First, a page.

Apple Cider Brined Roast Turkey

Thanksgiving is no time for experiments.  On any regular Thursday, the pizza parlor is just a phone call away.  But on Thanksgiving, there is no such luxury.

This year, I stuck with Ina Garten’s recipe for roast turkey.  Though, unlike the two previous years, I decided to brine my turkey – a technique which I had not yet tried.  Brining – the process of immersing the meat in a salt-water mixture – works to dry and salt the meat by osmosis.  That is, excess salt from the juice flows into the meat, while excess water from the meat, flows into the juice.  Which doesn’t sound great: who wants dry, salty meat?

Fortunately, the osmotic process is not finished.  As the salt enters the meat, it begins to break down the protein fibers in the meat, which then channels more water back into meat.  And in its denatured, or broken-down, state, the meat  is able to hold more moisture.  Which is something to be thankful for!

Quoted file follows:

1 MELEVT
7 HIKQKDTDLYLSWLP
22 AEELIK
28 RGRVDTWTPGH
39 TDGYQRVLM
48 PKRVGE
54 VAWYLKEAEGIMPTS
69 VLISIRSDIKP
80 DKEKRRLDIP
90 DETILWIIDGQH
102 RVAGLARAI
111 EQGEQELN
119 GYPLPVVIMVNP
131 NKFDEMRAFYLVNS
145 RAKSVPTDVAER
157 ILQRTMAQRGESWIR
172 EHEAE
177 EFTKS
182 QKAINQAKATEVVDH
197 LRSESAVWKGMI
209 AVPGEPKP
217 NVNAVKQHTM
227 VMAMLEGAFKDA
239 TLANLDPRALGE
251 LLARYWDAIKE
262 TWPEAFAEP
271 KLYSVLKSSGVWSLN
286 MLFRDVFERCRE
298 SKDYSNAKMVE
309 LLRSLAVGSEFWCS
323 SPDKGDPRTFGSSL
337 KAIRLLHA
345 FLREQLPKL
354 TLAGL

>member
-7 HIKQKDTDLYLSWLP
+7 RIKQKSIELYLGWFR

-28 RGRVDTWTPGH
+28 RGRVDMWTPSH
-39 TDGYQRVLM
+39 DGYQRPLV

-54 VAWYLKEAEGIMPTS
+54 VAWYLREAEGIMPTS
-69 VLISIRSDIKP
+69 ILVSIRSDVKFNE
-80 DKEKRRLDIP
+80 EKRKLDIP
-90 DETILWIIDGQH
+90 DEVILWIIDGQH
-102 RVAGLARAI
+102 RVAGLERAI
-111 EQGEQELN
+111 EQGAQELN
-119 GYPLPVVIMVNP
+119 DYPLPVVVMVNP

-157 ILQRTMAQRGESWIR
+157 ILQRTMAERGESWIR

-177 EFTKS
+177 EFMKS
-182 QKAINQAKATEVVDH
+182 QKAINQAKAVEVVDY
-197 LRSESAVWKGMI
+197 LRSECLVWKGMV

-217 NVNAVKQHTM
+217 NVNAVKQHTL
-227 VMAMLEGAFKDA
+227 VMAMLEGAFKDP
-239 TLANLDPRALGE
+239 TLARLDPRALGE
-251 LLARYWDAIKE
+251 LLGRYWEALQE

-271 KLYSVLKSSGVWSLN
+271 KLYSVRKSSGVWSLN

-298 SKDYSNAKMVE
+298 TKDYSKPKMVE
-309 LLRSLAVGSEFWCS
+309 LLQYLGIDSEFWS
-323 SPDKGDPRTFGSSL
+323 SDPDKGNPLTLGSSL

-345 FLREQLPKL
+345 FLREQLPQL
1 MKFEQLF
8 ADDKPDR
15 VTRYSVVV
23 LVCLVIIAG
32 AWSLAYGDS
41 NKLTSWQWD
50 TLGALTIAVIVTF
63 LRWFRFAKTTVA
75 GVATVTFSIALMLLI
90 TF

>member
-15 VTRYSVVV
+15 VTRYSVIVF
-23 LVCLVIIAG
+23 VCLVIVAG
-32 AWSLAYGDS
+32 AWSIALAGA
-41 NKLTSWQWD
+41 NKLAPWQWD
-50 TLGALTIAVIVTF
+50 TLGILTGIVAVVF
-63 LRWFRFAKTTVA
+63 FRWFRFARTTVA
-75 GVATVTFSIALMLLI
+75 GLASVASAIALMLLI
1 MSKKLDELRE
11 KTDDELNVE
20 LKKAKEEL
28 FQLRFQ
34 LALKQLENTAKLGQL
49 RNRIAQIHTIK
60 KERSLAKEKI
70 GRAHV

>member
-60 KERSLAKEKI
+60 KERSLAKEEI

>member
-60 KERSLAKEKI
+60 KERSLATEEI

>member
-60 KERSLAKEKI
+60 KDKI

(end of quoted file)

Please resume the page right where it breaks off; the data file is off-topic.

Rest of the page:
The Washington Post recipe called for 2/3 cup of salt for a half-gallon brine, but Cooks Illustrated offers a more nuanced approach.  If you use Morton Kosher’s salt, they recommend 3/4 cup for every half-gallon of water.  They also recommended a full cup of sugar, but given the sugar content in the apple juice, I only used 1/3 cup.

All told, the brining experiment was a success, producing a great Thanksgiving turkey.  The bird did overcook a little around the breast area, so next year I might try and tent the turkey during the first hour.  Other than that, here’s looking forward to a week of turkey sandwiches!

Apple Cider Brined Roast Turkey

Apple Cider Brining recipe adapted from the Washington Post.
Roast Turkey recipe from Ina Garten’s Barefoot Contessa Parties!

PREP TIME: Overnight brining required
COOK TIME: 3 hours
YIELD: 1 Perfect Turkey

WHAT TO GRAB:
BRINING
8 cups of apple juice or cider (I used juice)
3/4 cup Kosher salt
1/3 cup sugar
6 quarter-size slices of fresh ginger
2 bay leaves
6 whole cloves
1 teaspoon ground pepper
4 cups ice-cold water
2 oranges, quartered